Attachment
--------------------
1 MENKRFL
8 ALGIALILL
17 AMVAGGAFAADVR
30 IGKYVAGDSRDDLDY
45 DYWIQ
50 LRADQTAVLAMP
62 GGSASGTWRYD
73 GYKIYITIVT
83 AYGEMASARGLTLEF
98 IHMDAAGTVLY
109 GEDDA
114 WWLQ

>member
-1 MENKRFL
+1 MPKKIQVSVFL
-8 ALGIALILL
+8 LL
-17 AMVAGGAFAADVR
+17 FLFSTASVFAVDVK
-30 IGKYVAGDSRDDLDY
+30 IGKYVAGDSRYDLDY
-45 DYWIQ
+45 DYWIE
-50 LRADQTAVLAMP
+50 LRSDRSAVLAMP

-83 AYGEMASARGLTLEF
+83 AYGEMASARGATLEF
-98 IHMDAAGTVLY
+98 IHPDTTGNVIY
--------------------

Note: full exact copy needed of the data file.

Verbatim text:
1 MENKRFL
8 ALGIALILL
17 AMVAGGAFAADVR
30 IGKYVAGDSRDDLDY
45 DYWIQ
50 LRADQTAVLAMP
62 GGSASGTWRYD
73 GYKIYITIVT
83 AYGEMASARGLTLEF
98 IHMDAAGTVLY
109 GEDDA
114 WWLQ

>member
-1 MENKRFL
+1 MPKKIQVSVFL
-8 ALGIALILL
+8 LL
-17 AMVAGGAFAADVR
+17 FLFSTASVFAVDVK
-30 IGKYVAGDSRDDLDY
+30 IGKYVAGDSRYDLDY
-45 DYWIQ
+45 DYWIE
-50 LRADQTAVLAMP
+50 LRSDRSAVLAMP

-83 AYGEMASARGLTLEF
+83 AYGEMASARGATLEF
-98 IHMDAAGTVLY
+98 IHPDTTGNVIY